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Jerry Sullivan’s Mailbag: Are there rumblings of discontent in Bills’ hierarchy?

Good week for the Mailbag. Unrest at One Bills Drive has a way of stuffing the old mailbox. Evidently, a lot of fans are feeling a sudden unease about Doug Whaley’s handling of the roster and his relationship with head coach Rex Ryan.

There were far too many submissions to include them all this week, so I’ll apologize in advance. Remember, send your questions and comments via my Twitter (@TBNSully) or my company email account (jsullivan@buffnews.com).

Keep it lively and keep it reasonably civil! On to this week’s mail:

rcm1002@yahoo.com asks: The Bills have made a number of questionable moves so far this season (trading Matt Cassel, releasing Fred Jackson, not firing Aaron Kromer). Did Pegula make a serious error in not hiring a “Football Tsar?”

Sully: It’s a fair question, and nice use of “tsar”! Last year, I pushed for the Bills to bring in a veteran personnel man to oversee the team. (I went for the “czar” spelling). The football department was in disarray and they needed a respected outsider to evaluate the football department.

Bringing in Rex Ryan as coach restored some respectability and gave them a fresh set of eyes. Rex was a czar in coach’s clothing. But I still think it would have been wise to hire a team vice president to run the football operation and manage the often contentious relationship between the general manager and head coach.

Russ Brandon is team president. But his duties are now divided between the Bills and Sabres, and the plan was for him to be less involved in football matters. Terry Pegula said Ryan and GM Whaley would both report directly to him. That creates a void between those two men and the owner.

When he became coach, Ryan said the team would be “one ego.” No agendas. But the Jackson release and the Cassel trade were signs of Whaley acting on his own agenda. Whaley and Doug Marrone had a fractured relationship last season. The Bills must do everything possible to make sure a similar rift doesn’t occur.

The coach/GM relationship is always fragile in pro sports. This one is showing cracks, the sort a czar might help to mend.

Nick Alberalla asks: The Bills have said that Whaley controls the 53-man roster and Rex decides who plays. Is the Cassel trade Whaley’s way of ensuring that his guy is the number 2?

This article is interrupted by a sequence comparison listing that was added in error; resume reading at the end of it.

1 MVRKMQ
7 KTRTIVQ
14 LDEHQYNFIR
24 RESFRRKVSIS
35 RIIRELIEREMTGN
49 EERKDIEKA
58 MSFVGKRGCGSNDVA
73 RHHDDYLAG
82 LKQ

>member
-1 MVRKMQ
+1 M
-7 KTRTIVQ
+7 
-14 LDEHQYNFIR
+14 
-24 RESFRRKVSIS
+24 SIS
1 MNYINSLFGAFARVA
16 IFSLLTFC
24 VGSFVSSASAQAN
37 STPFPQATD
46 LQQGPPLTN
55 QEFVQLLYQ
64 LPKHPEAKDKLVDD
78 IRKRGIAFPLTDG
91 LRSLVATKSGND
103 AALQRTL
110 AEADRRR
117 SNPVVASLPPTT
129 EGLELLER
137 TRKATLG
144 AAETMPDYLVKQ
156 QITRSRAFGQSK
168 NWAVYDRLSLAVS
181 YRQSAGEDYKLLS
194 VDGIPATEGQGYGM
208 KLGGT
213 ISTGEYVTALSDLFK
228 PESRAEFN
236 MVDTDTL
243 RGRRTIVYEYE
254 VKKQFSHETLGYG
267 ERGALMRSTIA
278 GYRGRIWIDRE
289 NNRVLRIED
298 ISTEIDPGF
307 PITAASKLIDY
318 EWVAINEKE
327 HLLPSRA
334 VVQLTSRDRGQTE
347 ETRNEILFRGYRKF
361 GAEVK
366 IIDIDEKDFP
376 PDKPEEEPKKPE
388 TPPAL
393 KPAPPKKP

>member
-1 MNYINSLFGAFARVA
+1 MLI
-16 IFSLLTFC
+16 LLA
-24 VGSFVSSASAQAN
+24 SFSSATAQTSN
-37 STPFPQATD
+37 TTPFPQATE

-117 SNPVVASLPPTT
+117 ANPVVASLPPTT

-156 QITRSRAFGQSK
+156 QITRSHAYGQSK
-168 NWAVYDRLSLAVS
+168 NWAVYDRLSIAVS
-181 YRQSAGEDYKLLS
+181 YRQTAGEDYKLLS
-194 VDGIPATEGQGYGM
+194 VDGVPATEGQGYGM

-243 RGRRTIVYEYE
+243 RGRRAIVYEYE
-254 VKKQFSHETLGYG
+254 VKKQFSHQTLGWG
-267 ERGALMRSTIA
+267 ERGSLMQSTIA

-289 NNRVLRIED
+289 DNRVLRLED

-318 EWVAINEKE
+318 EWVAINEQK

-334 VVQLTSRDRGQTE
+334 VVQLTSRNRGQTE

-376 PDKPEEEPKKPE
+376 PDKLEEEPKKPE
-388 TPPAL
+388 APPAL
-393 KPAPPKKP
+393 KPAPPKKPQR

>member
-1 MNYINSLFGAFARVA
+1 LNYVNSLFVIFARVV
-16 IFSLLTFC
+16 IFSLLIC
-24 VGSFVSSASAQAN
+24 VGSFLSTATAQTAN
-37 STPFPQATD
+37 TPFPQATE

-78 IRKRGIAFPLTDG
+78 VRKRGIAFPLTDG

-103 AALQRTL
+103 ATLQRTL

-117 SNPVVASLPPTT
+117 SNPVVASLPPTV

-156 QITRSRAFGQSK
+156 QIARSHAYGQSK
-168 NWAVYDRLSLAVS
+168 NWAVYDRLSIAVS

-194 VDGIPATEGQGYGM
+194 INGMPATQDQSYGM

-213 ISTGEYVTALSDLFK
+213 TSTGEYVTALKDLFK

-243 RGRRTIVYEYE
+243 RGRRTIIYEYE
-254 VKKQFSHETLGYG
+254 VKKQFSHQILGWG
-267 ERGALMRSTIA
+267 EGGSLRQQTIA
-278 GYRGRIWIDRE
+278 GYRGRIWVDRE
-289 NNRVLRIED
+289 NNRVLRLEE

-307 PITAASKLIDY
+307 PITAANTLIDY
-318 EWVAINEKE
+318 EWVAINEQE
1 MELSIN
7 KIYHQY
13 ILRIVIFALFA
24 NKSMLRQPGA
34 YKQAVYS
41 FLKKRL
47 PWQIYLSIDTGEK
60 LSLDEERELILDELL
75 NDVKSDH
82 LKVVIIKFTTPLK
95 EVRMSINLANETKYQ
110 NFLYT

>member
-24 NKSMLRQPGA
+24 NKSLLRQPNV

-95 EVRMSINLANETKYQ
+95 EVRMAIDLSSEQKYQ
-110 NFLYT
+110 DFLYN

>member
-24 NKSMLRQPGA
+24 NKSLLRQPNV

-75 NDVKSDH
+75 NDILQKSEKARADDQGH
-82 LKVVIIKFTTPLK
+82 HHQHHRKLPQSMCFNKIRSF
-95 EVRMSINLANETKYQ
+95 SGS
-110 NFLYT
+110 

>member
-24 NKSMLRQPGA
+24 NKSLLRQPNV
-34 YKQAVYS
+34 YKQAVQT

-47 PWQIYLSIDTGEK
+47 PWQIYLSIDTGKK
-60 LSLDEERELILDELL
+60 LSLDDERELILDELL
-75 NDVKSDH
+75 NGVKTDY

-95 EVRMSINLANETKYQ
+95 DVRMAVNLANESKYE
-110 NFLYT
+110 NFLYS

Sully: As I wrote in Thursday’s column, it certainly seemed like Whaley’s way of wedging his guy into the backup QB role. It’s understandable. Whaley drafted EJ Manuel and doubled down on him with the Sammy Watkins trade.

He wants to prove that his investment in Manuel was worthwhile.

What I can’t buy is that Ryan and the offensive coaches felt moving Cassel was in the team’s best interest. They clearly had determined that Manuel was their third-best quarterback and they trusted Cassel more in a crisis. We’re supposed to believe they had an epiphany and feel Manuel is an equally good backup?

This makes two coaching staffs that didn’t have faith in Manuel’s ability. The issue last year was Doug Marrone not letting him start. Now it’s about whether EJ is good enough to be No. 2. That hardly seems like progress.

awanger3000 asks: After the abysmal first half of Pats game, do you think Tyrod can develop quickly enough to take the Bills to the postseason?

Sully: Overall, Taylor’s play has been encouraging through two games. But you’re right to be alarmed about his play in the first half against New England, when he seemed skittish in the pocket, slow to identify his reads, and unable to recognize open receivers on several occasions.

Taylor’s early stats (75.5 percent completion, 8.92 per attempt, 103.9 QB rating) are a bit misleading. He loaded up in garbage time against the Pats. In the first three quarters of that game, his longest completion was 11 yards.

It’s early. The kid has started two regular-season games in the NFL. Taylor needs to perform much better in the pocket than he did against New England. If he doesn’t avoid turnovers and sacks, it won’t be long before the Manuel supporters are howling for a chance at quarterback.

No one expected Taylor to carry the Bills to the playoffs. The idea was to win with defense, a strong running game, and an average QB who could make big plays and avoid big mistakes. We’ll see what happens in the weeks ahead.

@frankpro asks: Do you think we should be concerned about Rex Ryan as a HC? Is he the best “Monday thru Saturday” coach in NFL?

Sully: Come on, Frank. Ryan loses one game to Bill Belichick and you’re ready to write him off? Yes, he had a losing record in six years with the Jets. But he’s one of the most respected defensive minds in the sport and a powerful personality who knows how to motivate players and a fan base.

Ryan has been criticized for poor game management, but his main undoing in New York was inferior quarterback play. He was expected to improve a strong defense in Buffalo. I wouldn’t judge him off one bad day against New England.

My main criticism of Ryan last week was his conservative defensive approach. He tried to get a pass rush against Tom Brady with four guys, instead of using his signature multiple blitzes. He should be himself and coach to his strength.

@JayDandyLand asks:When are u going to do another golf column? Your fans want to know.

Sully: It’s a constant amazement how much people care about my golf game. My wife hears it all the time, too. The series I wrote 15 years ago (yes, it’s been that long) was the most popular thing I ever did at the News.

If you have to know, I’m still improving at age 60. I’m scoring in the mid-90s to high 80s. I’m still looking for my first 85. I would be there already if I hadn’t gagged under pressure. I’ll file a report when it happens.

email: jsullivan@buffnews.com

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